Mary Buchanan

Answered

2021-12-19

Evaluate the integral by interpreting it in terms of areas. integral:

${\int}_{-3}^{0}(1+\sqrt{9-{x}^{2}})dx$

Answer & Explanation

lenkiklisg7

Expert

2021-12-20Added 29 answers

Step 1

First we break the integral into two parts:

${\int}_{-3}^{0}(1+\sqrt{9-{x}^{2}})dx={\int}_{-3}^{0}1dx+{\int}_{-3}^{0}\sqrt{9-{x}^{2}}dx$

The first term${\int}_{-3}^{0}1dx$ represents area of rectangle with base $b=3$ and height $h=1$

${\int}_{-3}^{0}1dx=b\times h=3$

${\int}_{-3}^{0}\sqrt{9-{x}^{2}}dx$ represent area of quarter circle with radius $r=3$

$\int}_{-3}^{0}\sqrt{9-{x}^{2}}dx=\frac{1}{4}\pi \times {3}^{2}=\frac{9\pi}{4$

${\int}_{-3}^{0}(1+\sqrt{9-{x}^{2}})dx={\int}_{-3}^{0}1dx+{\int}_{-3}^{0}\sqrt{9-{x}^{2}}dx$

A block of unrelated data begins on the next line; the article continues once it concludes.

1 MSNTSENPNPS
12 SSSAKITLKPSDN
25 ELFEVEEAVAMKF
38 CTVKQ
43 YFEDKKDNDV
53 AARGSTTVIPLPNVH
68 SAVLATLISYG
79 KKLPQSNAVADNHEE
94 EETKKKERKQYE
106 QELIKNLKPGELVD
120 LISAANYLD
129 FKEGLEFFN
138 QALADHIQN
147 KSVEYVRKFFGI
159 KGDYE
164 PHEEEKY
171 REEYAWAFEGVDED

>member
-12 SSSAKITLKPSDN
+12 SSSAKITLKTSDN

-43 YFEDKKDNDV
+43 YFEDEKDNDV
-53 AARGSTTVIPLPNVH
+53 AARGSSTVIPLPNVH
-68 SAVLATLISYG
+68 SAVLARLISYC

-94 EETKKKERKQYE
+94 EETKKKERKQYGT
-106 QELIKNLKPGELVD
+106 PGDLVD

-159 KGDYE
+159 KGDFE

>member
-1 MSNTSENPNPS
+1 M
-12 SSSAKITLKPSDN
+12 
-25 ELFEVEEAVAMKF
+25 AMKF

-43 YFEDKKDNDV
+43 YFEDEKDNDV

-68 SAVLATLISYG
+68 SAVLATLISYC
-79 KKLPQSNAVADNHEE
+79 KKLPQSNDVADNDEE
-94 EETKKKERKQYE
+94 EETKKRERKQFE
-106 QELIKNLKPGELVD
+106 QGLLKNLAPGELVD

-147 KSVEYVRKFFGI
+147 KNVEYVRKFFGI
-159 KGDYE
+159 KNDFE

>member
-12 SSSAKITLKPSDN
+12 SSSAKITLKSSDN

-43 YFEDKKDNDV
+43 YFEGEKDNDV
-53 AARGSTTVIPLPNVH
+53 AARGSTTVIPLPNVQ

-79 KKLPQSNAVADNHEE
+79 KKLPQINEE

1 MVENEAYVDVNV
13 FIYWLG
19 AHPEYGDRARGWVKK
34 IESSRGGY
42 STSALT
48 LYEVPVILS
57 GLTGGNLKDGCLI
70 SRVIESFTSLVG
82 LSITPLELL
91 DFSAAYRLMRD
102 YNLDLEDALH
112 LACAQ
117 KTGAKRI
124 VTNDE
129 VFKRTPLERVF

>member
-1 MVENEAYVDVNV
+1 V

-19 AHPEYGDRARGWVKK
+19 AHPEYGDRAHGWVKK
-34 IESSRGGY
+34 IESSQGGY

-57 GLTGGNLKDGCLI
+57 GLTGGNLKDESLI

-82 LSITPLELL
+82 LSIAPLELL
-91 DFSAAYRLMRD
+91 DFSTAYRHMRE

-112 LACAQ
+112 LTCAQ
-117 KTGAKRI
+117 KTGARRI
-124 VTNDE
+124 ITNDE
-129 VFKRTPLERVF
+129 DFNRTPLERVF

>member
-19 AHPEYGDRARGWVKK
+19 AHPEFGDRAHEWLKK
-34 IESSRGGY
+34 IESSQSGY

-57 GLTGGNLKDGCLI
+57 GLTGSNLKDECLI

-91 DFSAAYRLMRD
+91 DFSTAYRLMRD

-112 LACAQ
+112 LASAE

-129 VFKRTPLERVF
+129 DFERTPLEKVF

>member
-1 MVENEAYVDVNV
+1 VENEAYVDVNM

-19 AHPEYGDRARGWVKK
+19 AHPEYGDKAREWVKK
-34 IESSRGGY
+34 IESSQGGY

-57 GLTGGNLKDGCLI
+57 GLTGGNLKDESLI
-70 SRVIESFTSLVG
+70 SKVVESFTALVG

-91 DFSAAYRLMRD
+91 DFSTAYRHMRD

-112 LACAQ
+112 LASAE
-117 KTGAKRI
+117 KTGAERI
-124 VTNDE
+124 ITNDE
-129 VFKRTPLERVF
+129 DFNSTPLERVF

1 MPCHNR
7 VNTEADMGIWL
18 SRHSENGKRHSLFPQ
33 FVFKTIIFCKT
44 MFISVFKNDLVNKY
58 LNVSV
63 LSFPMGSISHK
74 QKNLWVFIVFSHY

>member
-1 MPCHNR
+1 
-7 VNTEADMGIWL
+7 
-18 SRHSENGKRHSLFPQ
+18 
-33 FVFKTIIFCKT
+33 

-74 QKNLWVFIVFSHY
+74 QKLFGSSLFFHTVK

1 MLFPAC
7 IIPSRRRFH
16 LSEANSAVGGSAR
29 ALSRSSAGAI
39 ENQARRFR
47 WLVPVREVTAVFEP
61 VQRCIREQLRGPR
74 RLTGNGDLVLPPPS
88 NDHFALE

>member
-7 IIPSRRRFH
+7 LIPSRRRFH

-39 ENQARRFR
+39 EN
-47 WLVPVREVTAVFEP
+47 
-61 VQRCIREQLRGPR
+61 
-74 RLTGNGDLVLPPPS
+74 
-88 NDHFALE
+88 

$\int}_{-3}^{0}(1+\sqrt{9-{x}^{2}})dx=3+\frac{9\pi}{4$

First we break the integral into two parts:

The first term

Lakisha Archer

Expert

2021-12-21Added 39 answers

Step 1

The given integral is

$I={\int}_{-3}^{0}(1+\sqrt{9-{x}^{x}})dx$

$I={\int}_{-3}^{0}1\times x+{\int}_{-3}^{0}\sqrt{9-{x}^{2}}dx$

$I={A}_{1}+{A}_{2}$

we can plot area A1 as follows

we can plot area A2 as follows

Hence we can calculate the integral as

$I=W\times H+\frac{\pi {r}^{2}}{4}$

$I=3\times 1+\frac{\pi {\left(3\right)}^{2}}{4}$

$I=3+\frac{9\pi}{4}$

The given integral is

we can plot area A1 as follows

we can plot area A2 as follows

Hence we can calculate the integral as

nick1337

Expert

2021-12-28Added 573 answers

The expression you are having trouble with seems to be incorrect.

You have

Since

you have

Applying your definition:

From this, we see that

Then the final expression should be

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